Earlier this year, it was announced that a so-called superbug had been detected in a patient in the United States. Now, a second announcement has been made; there was another patient in the U.S. that was infected with a colisitin-resistant strain of E.coli.
To be clear, these infections were treated successfully with other antibiotic courses. What is alarming is that these strains carried the mcr-1 gene plasmid. That gene gives them resistance to colistin, a drug used as a last-resort; it treats patients suffering from bacterial infections that are resistant to all other antibiotics.
The gene can also be carried on a piece of DNA that is separate from the genome of the bacterium, a plasmid. In China in late 2015, plasmid-mediated mcr-1 was first isolated from livestock and humans. When it is on such a plasmid, the gene can easily be transferred to other organisms, and has the potential to create deadly bacteria resistant to all antibiotics.
A comprehensive survey of what’s known about mcr-1 has been published in Antimicrobial Agents and Chemotherapy, a journal of the American Society for Microbiology and authored by SENTRY Antimicrobial Surveillance Program. SENTRY was established in 1997 and monitors pathogens worldwide as well as changes in resistance patterns over time using centralized testing. Medical centers and hospital sites are recruited by SENTRY to submit organisms with a prevalence based approach and to sample a number of different kinds of infections.
In this study
, by testing 13,526 Escherichia coli and 7,480 Klebsiella pneumoniae strains collected using systematic methods in the Asia-Pacific region, Latin America, Europe, and North America in 2015, they discovered that 390 or 1.9 percent were resistant to colistin. Nineteen of the strains carried the mcr-1 gene. One of those colistin-resistant strains had been recovered in 2015 from a patient in New York.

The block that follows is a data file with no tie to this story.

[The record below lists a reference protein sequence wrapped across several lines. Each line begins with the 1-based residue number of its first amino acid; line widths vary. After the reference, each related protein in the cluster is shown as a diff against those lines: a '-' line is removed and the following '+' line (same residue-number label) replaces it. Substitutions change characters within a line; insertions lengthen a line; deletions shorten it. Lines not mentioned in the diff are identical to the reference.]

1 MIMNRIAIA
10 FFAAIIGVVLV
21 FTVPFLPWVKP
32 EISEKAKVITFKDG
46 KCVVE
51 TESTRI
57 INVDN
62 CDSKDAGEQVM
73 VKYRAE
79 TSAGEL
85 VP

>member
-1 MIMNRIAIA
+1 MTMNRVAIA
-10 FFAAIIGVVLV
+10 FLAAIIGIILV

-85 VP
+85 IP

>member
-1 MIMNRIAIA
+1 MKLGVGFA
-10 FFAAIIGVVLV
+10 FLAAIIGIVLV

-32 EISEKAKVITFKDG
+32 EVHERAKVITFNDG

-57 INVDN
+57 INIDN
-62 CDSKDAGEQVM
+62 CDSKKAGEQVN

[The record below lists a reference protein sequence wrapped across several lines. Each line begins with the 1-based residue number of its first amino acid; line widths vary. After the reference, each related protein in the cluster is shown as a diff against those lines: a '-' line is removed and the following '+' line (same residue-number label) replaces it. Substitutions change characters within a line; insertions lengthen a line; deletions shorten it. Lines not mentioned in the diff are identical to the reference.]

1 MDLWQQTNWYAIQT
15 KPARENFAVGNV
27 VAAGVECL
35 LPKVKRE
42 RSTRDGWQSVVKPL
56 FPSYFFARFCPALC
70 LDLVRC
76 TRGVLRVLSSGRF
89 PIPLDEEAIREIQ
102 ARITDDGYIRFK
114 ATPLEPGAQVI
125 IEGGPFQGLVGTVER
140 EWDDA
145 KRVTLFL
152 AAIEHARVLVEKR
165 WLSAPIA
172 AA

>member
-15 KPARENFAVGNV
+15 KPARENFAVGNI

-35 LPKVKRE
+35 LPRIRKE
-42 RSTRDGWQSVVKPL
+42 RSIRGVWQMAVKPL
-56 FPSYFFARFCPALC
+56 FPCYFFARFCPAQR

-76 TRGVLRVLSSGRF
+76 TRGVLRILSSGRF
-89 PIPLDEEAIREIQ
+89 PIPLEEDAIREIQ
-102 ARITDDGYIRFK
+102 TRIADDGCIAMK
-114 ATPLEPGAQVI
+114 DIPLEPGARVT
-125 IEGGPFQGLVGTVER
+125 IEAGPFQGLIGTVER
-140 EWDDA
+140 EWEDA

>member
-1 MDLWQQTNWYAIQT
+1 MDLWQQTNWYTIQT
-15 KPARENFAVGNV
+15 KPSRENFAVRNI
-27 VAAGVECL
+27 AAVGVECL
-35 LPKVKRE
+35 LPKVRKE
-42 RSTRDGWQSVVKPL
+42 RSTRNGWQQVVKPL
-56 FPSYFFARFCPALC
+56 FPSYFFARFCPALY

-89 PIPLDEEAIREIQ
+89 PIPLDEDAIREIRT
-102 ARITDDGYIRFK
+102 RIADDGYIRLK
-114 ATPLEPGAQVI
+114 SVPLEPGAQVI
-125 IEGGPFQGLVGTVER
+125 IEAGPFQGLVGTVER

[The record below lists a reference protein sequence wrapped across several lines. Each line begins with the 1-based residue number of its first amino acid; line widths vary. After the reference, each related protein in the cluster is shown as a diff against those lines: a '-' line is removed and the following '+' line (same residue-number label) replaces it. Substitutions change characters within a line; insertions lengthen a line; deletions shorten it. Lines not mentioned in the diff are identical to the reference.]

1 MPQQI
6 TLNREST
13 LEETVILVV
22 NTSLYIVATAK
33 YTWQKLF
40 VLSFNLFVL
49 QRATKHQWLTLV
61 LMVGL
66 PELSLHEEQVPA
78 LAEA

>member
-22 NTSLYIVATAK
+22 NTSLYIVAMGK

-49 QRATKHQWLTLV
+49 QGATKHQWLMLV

Importantly, the isolates that carried mcr-1 were susceptible to a few common antimicrobial agents, including carbapenems and new anti-microbial agents that are able to fight against gram negative bacteria, generally, explained corresponding author of the study, Mariana Castanheira, PhD., who is Director for Molecular and Microbiology, at JMI Laboratories, North Liberty, Iowa. These and similar bacterial strains are not likely to result in stubborn, dangerous infections right now.
The investigators are now trying to find out if the mcr-1 gene is indeed on a plasmid in the isolates they identified. Because it is possible for this plasmid to jump to other bacteria, including those that are already resistant to many antibiotics, compounded with the global distribution of the gene, close monitoring of the gene is important, say the authors.
“The fact that the gene has been detected in food livestock and raw meat is also concerning,” said Castanheira. “The prospect of a mobile gene encoding resistance to colistin spreading among isolates resistant to most antimicrobial agents clinically available is threatening for the therapy of serious infection caused by isolates,” the scientists conclude. Additional studies are still ongoing.
Source: American Society for Microbiology
, Antimicrobial Agents and Chemotherapy